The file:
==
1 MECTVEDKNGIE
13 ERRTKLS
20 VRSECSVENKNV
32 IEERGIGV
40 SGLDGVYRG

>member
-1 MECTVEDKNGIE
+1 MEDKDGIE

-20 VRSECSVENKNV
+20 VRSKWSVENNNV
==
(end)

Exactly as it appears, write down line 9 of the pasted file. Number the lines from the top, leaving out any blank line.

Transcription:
-20 VRSECSVENKNV